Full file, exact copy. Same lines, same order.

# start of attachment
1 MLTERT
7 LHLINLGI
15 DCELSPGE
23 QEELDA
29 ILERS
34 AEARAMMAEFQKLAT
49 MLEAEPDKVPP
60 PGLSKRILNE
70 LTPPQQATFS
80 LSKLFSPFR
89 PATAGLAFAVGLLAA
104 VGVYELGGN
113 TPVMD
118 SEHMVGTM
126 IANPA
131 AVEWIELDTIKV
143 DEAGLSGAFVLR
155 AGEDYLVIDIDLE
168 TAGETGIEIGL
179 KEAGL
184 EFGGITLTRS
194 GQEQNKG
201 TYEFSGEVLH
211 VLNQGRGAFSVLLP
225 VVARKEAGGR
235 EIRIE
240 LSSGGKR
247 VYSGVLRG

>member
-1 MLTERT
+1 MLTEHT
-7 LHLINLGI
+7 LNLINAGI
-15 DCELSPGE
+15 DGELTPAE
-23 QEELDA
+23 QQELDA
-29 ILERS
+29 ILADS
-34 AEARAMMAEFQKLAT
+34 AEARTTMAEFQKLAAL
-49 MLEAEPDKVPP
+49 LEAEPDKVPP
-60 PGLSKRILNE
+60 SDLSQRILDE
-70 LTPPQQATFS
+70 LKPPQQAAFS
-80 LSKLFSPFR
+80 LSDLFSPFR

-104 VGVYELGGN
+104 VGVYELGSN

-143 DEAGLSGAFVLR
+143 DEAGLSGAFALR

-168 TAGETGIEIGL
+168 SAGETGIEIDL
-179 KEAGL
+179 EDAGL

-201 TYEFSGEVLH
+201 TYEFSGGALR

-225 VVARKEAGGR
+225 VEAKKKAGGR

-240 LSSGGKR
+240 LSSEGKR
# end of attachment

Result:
1 MLTERT
7 LHLINLGI
15 DCELSPGE
23 QEELDA
29 ILERS
34 AEARAMMAEFQKLAT
49 MLEAEPDKVPP
60 PGLSKRILNE
70 LTPPQQATFS
80 LSKLFSPFR
89 PATAGLAFAVGLLAA
104 VGVYELGGN
113 TPVMD
118 SEHMVGTM
126 IANPA
131 AVEWIELDTIKV
143 DEAGLSGAFVLR
155 AGEDYLVIDIDLE
168 TAGETGIEIGL
179 KEAGL
184 EFGGITLTRS
194 GQEQNKG
201 TYEFSGEVLH
211 VLNQGRGAFSVLLP
225 VVARKEAGGR
235 EIRIE
240 LSSGGKR
247 VYSGVLRG

>member
-1 MLTERT
+1 MLTEHT
-7 LHLINLGI
+7 LNLINAGI
-15 DCELSPGE
+15 DGELTPAE
-23 QEELDA
+23 QQELDA
-29 ILERS
+29 ILADS
-34 AEARAMMAEFQKLAT
+34 AEARTTMAEFQKLAAL
-49 MLEAEPDKVPP
+49 LEAEPDKVPP
-60 PGLSKRILNE
+60 SDLSQRILDE
-70 LTPPQQATFS
+70 LKPPQQAAFS
-80 LSKLFSPFR
+80 LSDLFSPFR

-104 VGVYELGGN
+104 VGVYELGSN

-143 DEAGLSGAFVLR
+143 DEAGLSGAFALR

-168 TAGETGIEIGL
+168 SAGETGIEIDL
-179 KEAGL
+179 EDAGL

-201 TYEFSGEVLH
+201 TYEFSGGALR

-225 VVARKEAGGR
+225 VEAKKKAGGR

-240 LSSGGKR
+240 LSSEGKR